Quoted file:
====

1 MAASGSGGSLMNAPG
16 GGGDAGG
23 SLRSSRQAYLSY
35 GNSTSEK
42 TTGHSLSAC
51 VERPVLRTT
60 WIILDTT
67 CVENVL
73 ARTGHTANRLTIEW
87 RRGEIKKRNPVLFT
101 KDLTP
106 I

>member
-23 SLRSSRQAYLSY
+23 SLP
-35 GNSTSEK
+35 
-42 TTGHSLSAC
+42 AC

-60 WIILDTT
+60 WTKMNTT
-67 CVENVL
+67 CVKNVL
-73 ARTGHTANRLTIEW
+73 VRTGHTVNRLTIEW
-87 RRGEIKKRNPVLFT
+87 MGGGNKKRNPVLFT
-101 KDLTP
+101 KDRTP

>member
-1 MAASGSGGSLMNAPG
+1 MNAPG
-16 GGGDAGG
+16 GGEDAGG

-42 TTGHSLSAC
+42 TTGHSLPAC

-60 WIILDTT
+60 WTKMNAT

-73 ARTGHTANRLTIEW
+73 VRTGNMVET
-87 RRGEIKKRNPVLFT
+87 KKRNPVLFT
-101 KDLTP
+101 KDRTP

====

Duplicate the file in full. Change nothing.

1 MAASGSGGSLMNAPG
16 GGGDAGG
23 SLRSSRQAYLSY
35 GNSTSEK
42 TTGHSLSAC
51 VERPVLRTT
60 WIILDTT
67 CVENVL
73 ARTGHTANRLTIEW
87 RRGEIKKRNPVLFT
101 KDLTP
106 I

>member
-23 SLRSSRQAYLSY
+23 SLP
-35 GNSTSEK
+35 
-42 TTGHSLSAC
+42 AC

-60 WIILDTT
+60 WTKMNTT
-67 CVENVL
+67 CVKNVL
-73 ARTGHTANRLTIEW
+73 VRTGHTVNRLTIEW
-87 RRGEIKKRNPVLFT
+87 MGGGNKKRNPVLFT
-101 KDLTP
+101 KDRTP

>member
-1 MAASGSGGSLMNAPG
+1 MNAPG
-16 GGGDAGG
+16 GGEDAGG

-42 TTGHSLSAC
+42 TTGHSLPAC

-60 WIILDTT
+60 WTKMNAT

-73 ARTGHTANRLTIEW
+73 VRTGNMVET
-87 RRGEIKKRNPVLFT
+87 KKRNPVLFT
-101 KDLTP
+101 KDRTP